Figure 6 presents electrostatic free energy differences between the lowest protonation state G1 and Gelo of eq 9 computed for HEL and HyHEL-5 in the pH range 5–10. In general, the free energy differences observed for HEL are smaller than for HyHEL-5 what can be explained by smaller number of ionizable groups in HEL (32) than in HyHEL-5 (101). Large electrostatic free energy differences are found at low (2.6kcalmol at pH 5) and high pH (3.9kcalmol at pH 10) for the HyHEL-5 system and at high pH for HEL (1.3kcalmol at pH 10). Acidic ionizable groups titrate below pH 5 and basic groups start releasing protons at pH above 9; as a consequence the number of thermally accessible protonation states is raised at low and high pH. The number of accessible protonation states in the pH between 6 and 8 is lower because protonation/deprotonation of acidic/basic groups is less probable. This accounts for smaller decrease in the electrostatic free energy. For example, the number of states (L in eq 9) needed to evaluate the electrostatic free energy of HEL with accuracy better than 0.01kcalmol is 258, 142 and 1157 for pH 5, 7, and 10, respectively. For HyHEL-5 the same accuracy is obtained with 68846, 21110 and 185897 states, respectively. Upon association the number of states accessible for both proteins and their distributions are likely to change. The number of states included in calculations of electrostatic free energies of transient-complex configurations varies (depending on a particular configuration and pH) from about 28000 (at moderate pH) to almost 500000 (at pH 10).

Figure 6
The difference between the energy of the lowest (i.e., the most probable) protonation state, G1, and the electrostatic free energy, Gelo, computed for HEL and HyHEL-5 as a function of pH.

For transient-complex configurations, we present the distributions of electrostatic interaction energies, Eel (eq 5) and Eeltrad (eq 10) at different pH (see Figure 7). In general, the Eel distributions are wider and their centers are more shifted upon changing pH than the distributions of Eeltrad. The Eel and Eeltrad averages computed over the transient-complex ensemble and their corresponding Boltzmann factors differ while varying the pH (Figure 8). As shown in Figure 8 the Eeltrad averages are lower than Eel. Binding is less favorable when the protonation degrees of freedom and pH are explicitly considered for evaluating the interaction energies. Largest differences between average Eel and Eeltrad are obtained at extreme pH (5 and 10). At moderate pH 8 acidic and basic residues are not likely to change their protonation states. Probabilities of proton uptake or release by acids or bases are low, both in isolated proteins and in their complexes, therefore, we observe small differences between average Eeltrad and Eel. It should be noted that in the pH range 5.0–10.0 both methods show favorable binding. However, while in the traditional approach binding becomes more favorable upon increasing pH, our method gives the most negative Eel for pH 9.0. Additionally, when pH is raised to 10.5 Eel becomes positive, interactions in transient-complex ensemble become repulsive and the association is retarded.

Figure 7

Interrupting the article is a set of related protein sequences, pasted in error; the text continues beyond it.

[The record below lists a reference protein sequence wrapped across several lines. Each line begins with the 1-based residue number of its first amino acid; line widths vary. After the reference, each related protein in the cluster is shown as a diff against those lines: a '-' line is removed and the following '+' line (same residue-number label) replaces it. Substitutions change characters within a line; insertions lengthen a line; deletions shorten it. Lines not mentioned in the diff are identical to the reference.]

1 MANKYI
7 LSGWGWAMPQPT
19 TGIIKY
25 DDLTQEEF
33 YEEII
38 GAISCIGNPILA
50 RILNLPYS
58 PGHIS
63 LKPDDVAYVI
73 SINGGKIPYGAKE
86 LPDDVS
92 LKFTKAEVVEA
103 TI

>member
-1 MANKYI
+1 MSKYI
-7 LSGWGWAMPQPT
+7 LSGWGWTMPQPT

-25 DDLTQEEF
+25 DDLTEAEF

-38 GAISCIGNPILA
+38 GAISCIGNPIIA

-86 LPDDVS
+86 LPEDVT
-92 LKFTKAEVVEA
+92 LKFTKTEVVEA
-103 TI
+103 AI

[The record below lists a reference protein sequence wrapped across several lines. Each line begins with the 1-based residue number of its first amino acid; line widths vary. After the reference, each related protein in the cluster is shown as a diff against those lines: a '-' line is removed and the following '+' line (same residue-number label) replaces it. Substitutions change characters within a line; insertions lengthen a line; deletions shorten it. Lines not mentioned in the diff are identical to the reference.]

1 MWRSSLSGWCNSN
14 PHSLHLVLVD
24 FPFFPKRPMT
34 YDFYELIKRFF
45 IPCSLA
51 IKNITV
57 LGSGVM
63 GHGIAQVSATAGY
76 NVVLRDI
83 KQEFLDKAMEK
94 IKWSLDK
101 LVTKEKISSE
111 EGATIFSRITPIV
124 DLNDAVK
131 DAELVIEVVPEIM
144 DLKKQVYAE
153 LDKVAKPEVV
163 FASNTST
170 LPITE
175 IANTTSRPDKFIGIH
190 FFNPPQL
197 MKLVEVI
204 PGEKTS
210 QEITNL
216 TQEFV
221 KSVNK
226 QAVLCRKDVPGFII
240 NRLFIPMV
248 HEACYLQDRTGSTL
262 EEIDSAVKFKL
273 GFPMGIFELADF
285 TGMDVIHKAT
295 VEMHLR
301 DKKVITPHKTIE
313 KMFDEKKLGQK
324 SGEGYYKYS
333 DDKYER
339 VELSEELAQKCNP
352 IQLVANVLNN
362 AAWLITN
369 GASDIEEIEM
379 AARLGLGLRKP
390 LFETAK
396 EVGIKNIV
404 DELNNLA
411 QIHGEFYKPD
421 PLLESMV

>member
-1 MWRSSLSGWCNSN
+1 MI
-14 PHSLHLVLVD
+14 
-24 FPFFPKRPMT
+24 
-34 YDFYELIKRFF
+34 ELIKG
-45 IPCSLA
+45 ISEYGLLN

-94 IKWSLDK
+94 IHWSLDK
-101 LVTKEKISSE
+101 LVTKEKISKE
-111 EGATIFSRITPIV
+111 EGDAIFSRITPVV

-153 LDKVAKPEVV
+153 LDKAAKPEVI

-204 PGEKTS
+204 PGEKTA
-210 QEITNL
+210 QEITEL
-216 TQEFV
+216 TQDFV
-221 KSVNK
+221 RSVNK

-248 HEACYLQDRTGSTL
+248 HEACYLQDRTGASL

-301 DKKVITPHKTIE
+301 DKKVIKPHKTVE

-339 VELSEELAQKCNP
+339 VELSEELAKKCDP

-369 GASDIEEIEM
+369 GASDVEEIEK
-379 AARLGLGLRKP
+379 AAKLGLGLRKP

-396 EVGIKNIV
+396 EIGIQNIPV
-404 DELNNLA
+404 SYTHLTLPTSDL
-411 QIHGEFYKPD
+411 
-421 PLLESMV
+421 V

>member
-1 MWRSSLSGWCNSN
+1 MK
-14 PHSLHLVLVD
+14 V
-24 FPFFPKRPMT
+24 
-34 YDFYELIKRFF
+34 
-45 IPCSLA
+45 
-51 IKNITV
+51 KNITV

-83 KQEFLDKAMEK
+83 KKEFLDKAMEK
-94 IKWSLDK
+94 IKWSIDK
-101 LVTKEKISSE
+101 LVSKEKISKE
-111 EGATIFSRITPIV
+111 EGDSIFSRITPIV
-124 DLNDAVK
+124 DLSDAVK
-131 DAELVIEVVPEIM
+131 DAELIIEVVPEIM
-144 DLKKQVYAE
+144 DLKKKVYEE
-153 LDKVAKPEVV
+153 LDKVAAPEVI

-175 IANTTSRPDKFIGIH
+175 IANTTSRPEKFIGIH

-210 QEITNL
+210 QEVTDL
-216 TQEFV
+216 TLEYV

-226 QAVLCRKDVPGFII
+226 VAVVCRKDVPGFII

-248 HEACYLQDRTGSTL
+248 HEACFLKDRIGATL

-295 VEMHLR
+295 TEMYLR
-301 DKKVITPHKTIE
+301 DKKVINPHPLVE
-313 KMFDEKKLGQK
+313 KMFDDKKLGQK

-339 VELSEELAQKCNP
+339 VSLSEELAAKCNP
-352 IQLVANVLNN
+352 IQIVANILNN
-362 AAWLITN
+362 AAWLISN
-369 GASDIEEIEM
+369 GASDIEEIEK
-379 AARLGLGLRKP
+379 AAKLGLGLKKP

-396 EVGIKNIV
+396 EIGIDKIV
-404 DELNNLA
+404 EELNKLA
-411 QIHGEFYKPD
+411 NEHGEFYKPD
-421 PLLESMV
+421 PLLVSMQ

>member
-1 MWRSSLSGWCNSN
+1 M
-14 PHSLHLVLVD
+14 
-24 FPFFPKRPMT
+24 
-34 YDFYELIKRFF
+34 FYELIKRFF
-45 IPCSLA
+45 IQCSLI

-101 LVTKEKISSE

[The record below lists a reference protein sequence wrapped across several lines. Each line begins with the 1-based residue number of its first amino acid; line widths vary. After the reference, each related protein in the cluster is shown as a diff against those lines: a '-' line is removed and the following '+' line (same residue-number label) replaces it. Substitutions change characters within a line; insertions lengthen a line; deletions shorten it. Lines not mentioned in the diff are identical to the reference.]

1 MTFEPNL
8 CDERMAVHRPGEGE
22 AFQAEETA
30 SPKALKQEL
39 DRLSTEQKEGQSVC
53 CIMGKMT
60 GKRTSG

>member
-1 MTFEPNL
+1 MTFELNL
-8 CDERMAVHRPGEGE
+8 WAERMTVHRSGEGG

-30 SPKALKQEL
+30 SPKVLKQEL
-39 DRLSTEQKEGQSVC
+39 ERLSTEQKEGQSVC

Electrostatic interaction energy distributions computed for transient-complex configurations at various pH. Top plot: including the protonation degrees of freedom (Eel), bottom plot: after assigning a single protonation state (i.e., the most probable ...
Figure 8
Averages of Eel and Eeltrad (top) and their Boltzmann factors (bottom) computed over the ensemble of transient-complex configurations at different pH.

Rate of association versus pH

According to experiments12 the association rate constant for the interaction of HyHEL-5 with HEL varies with pH in the range 6.0–10.0 (see Figure 9). The experimentally measured ka linearly increases with pH with a threefold rise in magnitude in the pH between 6.0 and 8.0. Above pH 8.0 ka decreases but experiments were performed only at pH 10 so it is possible that the measured association rate exhibits a maximum between pH 8 and 10.

Figure 9
The association rate of HEL with HyHEL-5 computed as a function of pH. Experimental values are taken from;12 measurements were conducted at 150mM ionic strength and temperature of 298.15K).

To compare our calculations with experimental data, the basal rate for association, kao (eq 1), i.e., the association rate in the absence of electrostatic interactions, needs to be determined. Although it is possible to estimate the basal rate theoretically by simulating the transiational and rotational movement of proteins in the absence of electrostatic interactions (as described elsewhere79), we treated kao as an adjustable parameter. We determined its value by finding a multiplicative factor that gives the best fit of the computed Boltzmann factors e−β<Eel>*) and eβ<Eeltrad>* (Figure 8) to the experimental curve in the pH range 6.0–8.0. The resulting basal rates are 2.74·105±0.80·1051M·s (based on fitting of eβ<Eeltrad>*) and 3.19·105±0.35·1051M·s (based on fitting of e−β<Eel>*). Both values fall in the 1051061M·s range that is appropriate for stereospecific protein-protein association.28,29

As shown in Figure 9, the traditional approach fails to reproduce the experimentally observed trend in the association kinetics. The slope of the computed curve in the pH region 6.0–8.0 is too small compared to the slope of the experimental curve. Moreover, the association rate constant computed with the traditional approach increases almost linearly in the whole studied pH range.